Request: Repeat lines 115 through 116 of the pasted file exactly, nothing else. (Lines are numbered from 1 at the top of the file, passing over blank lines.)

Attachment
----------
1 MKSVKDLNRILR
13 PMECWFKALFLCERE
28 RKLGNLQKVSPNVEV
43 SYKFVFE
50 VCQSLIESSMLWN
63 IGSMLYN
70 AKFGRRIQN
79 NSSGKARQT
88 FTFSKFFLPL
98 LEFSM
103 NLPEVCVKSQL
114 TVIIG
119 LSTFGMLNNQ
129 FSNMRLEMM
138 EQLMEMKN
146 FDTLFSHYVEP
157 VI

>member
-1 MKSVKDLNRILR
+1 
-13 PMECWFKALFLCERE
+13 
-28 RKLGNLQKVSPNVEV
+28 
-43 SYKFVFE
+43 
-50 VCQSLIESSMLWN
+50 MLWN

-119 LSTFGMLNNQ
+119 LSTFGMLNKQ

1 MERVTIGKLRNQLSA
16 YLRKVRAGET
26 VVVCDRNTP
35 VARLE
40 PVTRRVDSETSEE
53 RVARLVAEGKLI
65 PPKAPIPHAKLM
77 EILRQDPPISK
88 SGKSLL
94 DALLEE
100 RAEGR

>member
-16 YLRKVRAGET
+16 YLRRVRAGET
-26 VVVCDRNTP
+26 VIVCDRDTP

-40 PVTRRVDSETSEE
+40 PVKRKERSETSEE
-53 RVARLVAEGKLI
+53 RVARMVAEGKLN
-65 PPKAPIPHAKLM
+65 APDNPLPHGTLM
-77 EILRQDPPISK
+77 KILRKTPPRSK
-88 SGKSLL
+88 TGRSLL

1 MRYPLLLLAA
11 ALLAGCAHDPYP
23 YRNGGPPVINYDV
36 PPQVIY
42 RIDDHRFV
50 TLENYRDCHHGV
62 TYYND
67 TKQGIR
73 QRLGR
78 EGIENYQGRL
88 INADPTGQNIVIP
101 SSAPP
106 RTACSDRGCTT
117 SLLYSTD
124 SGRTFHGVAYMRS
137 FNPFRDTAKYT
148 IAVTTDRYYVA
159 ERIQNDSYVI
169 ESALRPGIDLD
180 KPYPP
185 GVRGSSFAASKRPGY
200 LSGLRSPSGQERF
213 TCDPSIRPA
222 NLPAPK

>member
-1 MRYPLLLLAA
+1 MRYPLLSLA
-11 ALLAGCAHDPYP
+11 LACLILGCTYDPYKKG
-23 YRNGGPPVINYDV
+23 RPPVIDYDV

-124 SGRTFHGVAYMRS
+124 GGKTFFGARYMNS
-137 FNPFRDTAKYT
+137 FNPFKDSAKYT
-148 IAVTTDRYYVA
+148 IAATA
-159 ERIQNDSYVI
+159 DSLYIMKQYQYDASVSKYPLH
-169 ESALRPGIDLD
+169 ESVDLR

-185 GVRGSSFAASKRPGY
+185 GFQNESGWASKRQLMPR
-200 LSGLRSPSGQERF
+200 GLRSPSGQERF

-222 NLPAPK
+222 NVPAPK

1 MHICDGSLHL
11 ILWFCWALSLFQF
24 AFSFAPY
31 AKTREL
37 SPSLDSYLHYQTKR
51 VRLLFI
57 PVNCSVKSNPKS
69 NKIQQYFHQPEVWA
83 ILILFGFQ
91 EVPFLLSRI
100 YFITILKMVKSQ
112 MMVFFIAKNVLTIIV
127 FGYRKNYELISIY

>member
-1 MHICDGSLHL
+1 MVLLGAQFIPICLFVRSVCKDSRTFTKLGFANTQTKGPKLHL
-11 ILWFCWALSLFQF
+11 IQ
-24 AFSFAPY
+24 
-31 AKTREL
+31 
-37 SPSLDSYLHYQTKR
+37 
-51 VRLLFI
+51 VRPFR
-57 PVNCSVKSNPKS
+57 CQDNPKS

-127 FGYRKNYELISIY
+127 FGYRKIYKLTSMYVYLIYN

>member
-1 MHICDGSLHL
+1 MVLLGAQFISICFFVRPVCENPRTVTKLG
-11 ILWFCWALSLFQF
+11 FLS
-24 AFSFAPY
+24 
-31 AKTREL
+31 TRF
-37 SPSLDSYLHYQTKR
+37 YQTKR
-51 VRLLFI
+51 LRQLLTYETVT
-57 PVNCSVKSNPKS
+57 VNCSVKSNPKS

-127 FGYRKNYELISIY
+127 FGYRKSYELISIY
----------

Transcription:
112 MMVFFIAKNVLTIIV
127 FGYRKNYELISIY